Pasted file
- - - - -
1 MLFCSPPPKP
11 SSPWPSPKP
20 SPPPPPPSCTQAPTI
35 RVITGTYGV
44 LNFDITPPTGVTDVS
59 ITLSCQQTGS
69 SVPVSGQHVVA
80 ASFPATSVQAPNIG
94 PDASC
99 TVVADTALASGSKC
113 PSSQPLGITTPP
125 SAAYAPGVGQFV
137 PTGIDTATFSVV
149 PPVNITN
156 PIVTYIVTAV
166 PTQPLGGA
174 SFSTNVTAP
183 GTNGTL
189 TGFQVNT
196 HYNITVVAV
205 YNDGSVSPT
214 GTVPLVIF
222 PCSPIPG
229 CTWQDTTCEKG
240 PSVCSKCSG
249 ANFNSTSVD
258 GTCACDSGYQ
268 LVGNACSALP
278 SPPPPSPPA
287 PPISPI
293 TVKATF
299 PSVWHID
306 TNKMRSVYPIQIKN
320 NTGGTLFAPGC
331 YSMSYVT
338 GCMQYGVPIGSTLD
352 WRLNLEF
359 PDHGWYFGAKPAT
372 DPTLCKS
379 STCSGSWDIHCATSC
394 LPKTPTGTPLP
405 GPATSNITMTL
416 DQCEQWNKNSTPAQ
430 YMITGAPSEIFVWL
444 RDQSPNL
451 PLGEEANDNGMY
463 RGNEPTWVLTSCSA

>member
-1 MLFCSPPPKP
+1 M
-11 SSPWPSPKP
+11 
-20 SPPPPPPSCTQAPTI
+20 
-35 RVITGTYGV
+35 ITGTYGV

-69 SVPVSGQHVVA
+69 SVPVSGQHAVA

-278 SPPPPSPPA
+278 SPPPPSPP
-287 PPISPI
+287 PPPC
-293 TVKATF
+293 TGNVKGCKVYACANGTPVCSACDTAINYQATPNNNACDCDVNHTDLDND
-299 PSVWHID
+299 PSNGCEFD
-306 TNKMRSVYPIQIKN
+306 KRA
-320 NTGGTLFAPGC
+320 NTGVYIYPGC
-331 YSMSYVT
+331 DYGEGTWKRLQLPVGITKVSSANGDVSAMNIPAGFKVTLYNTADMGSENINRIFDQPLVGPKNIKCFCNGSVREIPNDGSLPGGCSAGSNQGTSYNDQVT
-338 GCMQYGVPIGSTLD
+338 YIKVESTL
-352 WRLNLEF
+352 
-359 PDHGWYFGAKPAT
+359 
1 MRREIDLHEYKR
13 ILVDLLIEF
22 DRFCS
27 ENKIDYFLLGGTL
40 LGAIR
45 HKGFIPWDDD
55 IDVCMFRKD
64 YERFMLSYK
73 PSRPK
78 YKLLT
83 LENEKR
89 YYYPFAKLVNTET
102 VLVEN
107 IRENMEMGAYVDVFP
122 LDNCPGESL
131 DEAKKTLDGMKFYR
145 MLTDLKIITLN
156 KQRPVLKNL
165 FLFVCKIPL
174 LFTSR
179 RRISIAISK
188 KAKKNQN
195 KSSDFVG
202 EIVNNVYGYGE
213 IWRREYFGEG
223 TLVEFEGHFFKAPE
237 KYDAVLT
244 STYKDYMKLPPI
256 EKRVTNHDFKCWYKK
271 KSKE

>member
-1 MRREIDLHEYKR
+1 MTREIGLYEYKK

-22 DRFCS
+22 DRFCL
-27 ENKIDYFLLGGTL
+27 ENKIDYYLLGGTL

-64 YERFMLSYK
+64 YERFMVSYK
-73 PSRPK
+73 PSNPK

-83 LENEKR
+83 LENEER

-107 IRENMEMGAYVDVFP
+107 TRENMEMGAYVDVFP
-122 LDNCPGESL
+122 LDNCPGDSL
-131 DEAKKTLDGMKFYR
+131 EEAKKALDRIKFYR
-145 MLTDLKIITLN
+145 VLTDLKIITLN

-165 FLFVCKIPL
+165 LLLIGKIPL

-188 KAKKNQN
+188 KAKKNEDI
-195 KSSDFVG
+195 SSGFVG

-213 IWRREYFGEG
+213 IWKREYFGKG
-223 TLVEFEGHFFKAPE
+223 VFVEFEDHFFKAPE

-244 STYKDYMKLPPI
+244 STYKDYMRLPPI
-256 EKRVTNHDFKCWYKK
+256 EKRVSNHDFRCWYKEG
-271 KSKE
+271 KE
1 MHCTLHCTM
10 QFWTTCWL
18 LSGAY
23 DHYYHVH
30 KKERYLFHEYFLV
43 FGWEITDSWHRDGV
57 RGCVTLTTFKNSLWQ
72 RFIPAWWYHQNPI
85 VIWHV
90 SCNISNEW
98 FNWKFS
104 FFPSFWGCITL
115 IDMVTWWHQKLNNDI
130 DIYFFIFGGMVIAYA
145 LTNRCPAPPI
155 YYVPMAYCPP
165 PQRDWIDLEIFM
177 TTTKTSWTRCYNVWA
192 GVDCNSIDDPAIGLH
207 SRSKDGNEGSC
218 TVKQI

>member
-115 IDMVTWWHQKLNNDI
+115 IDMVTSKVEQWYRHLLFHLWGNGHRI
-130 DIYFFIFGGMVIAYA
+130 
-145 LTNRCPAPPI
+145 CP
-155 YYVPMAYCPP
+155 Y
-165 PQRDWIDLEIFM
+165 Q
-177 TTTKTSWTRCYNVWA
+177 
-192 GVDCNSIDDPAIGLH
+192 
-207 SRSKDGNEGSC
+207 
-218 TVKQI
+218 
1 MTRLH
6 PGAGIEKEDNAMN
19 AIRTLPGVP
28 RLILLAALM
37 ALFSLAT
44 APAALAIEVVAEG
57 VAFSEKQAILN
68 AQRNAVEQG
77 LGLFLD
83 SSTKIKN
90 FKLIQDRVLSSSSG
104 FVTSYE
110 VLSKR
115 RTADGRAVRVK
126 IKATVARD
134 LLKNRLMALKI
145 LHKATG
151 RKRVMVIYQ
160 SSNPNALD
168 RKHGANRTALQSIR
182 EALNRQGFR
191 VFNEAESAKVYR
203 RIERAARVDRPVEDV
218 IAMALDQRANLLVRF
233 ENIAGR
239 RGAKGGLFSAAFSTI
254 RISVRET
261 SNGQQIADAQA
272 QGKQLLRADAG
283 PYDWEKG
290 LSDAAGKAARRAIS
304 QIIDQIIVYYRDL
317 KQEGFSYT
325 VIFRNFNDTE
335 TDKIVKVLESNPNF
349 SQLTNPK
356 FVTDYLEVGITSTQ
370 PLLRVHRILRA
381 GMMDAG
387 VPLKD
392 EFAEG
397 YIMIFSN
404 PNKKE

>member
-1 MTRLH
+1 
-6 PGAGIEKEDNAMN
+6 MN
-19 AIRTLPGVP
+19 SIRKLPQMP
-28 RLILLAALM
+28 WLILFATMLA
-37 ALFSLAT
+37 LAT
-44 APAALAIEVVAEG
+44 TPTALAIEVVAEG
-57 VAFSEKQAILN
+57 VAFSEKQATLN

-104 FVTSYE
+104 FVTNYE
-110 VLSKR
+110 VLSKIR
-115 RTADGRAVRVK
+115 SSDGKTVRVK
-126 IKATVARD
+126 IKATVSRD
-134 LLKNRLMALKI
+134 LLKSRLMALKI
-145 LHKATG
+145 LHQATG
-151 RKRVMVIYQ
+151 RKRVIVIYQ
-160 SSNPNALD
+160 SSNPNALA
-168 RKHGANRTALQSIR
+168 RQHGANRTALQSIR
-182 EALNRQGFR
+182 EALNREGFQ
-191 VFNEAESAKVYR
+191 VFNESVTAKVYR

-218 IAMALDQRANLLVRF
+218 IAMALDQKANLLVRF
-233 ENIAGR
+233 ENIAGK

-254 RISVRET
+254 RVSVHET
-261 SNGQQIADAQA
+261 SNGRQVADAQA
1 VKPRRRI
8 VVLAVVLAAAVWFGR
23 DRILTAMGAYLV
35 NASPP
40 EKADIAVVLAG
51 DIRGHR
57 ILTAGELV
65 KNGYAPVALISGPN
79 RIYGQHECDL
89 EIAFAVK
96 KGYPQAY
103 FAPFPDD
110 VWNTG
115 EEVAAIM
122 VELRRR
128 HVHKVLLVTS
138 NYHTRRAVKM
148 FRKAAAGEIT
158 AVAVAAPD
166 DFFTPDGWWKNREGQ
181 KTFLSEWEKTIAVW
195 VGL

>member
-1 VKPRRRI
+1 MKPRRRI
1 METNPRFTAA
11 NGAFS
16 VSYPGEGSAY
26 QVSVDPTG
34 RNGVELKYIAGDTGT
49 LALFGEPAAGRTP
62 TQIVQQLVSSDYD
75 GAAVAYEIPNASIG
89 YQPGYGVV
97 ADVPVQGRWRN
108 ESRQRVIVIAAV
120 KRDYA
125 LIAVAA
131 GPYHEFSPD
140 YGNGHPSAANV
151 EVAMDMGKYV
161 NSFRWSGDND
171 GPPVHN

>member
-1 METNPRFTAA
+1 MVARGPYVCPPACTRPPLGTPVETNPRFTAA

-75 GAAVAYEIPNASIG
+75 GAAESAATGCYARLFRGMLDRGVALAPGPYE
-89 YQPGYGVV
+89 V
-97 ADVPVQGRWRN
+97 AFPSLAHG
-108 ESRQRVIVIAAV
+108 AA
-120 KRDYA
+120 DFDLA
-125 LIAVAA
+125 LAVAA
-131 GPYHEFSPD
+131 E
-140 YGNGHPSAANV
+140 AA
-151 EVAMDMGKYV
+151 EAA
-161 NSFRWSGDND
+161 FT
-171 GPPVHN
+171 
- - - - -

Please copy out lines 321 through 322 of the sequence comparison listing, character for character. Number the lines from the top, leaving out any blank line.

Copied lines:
+75 GAAESAATGCYARLFRGMLDRGVALAPGPYE
-89 YQPGYGVV